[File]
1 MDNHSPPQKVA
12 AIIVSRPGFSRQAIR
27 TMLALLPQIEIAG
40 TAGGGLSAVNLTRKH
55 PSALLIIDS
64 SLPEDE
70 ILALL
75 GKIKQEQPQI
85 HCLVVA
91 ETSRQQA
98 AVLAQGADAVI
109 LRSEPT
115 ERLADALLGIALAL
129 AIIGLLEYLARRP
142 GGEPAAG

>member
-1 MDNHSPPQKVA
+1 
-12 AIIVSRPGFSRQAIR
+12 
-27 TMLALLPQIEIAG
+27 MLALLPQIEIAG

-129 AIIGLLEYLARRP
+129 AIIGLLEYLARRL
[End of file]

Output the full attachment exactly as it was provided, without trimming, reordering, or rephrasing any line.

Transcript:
1 MDNHSPPQKVA
12 AIIVSRPGFSRQAIR
27 TMLALLPQIEIAG
40 TAGGGLSAVNLTRKH
55 PSALLIIDS
64 SLPEDE
70 ILALL
75 GKIKQEQPQI
85 HCLVVA
91 ETSRQQA
98 AVLAQGADAVI
109 LRSEPT
115 ERLADALLGIALAL
129 AIIGLLEYLARRP
142 GGEPAAG

>member
-1 MDNHSPPQKVA
+1 
-12 AIIVSRPGFSRQAIR
+12 
-27 TMLALLPQIEIAG
+27 MLALLPQIEIAG

-129 AIIGLLEYLARRP
+129 AIIGLLEYLARRL